A large installation that spells 'I Love Moscow' in Russian.

The New Moscowteers

Across Europe, apologists for Russia and Russian policy have coalesced into what amounts to a fifth column. The emergence in Western capitals of what might be called the “Party of Putin” is an exceptionally dangerous development, precisely because those who comprise it are not only the usual far-left and far-right suspects.

MOSCOW – Across Europe, apologists for Russia and Russian policy have coalesced into what amounts to a fifth column. The emergence in Western capitals of what might be called the “Party of Putin” is an exceptionally dangerous development, precisely because those who comprise it are not only the usual far-left and far-right suspects. So who are its “members”?

They are, for starters, those who, regardless of party, have had nothing critical to say about the full state reception that Russian President Vladimir Putin just staged at the Kremlin for that multi-recidivist enemy of the West (and butcher of his own people), Syrian President Bashar al-Assad. They are those whose craven relief that a “strongman” has appeared to impose order (his own) on the Syrian mess prevents them from seeing that the primary effect of Russia’s massive, indiscriminate bombardments has been to accelerate the flow of refugees toward Europe.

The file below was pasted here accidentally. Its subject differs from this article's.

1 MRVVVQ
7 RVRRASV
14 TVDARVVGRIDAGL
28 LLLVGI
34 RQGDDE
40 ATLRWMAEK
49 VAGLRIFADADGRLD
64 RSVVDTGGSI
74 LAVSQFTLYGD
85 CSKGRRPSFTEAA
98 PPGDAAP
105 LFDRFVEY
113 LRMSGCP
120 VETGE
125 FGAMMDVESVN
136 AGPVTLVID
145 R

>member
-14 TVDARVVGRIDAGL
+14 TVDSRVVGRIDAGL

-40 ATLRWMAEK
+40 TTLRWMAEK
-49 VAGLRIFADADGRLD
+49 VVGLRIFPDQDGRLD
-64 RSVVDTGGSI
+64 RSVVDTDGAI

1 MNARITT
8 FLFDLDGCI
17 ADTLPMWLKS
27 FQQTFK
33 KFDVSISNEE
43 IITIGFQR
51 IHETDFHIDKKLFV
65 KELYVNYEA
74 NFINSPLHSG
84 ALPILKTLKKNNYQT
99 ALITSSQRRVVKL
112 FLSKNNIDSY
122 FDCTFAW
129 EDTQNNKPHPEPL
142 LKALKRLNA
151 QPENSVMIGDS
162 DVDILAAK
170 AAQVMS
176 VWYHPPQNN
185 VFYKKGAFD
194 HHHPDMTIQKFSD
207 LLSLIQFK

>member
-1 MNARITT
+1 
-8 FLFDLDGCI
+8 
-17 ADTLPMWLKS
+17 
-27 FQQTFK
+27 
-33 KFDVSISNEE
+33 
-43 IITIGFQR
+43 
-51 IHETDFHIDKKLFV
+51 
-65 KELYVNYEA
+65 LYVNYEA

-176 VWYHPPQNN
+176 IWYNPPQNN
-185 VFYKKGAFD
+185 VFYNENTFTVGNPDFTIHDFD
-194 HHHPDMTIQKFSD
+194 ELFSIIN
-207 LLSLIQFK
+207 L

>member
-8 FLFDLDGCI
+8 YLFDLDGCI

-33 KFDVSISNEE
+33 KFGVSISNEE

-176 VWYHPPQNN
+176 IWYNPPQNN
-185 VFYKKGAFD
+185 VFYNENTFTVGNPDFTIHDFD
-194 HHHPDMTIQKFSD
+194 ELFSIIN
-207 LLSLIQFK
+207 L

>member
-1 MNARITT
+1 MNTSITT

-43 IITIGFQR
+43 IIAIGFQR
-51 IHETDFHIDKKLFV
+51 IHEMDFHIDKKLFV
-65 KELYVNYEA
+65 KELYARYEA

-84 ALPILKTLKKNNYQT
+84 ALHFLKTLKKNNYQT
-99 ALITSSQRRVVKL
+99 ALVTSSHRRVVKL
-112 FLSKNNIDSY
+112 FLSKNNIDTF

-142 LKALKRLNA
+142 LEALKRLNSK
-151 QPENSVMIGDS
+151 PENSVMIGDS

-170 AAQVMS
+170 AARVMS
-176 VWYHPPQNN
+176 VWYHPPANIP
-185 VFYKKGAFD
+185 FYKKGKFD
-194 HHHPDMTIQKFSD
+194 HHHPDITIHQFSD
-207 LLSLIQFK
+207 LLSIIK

And they are the great many who simply ignore what motivates Putin’s armed diplomacy (and not just in Syria): the desire to exact revenge on those who, in his eyes, were responsible for the Soviet Union’s downfall. Putin famously declared that the Soviet collapse was a “major geopolitical catastrophe of the [twentieth] century,” and he has never stopped blaming it on the United States, the Catholic Church (and its Polish pope), and Europe.

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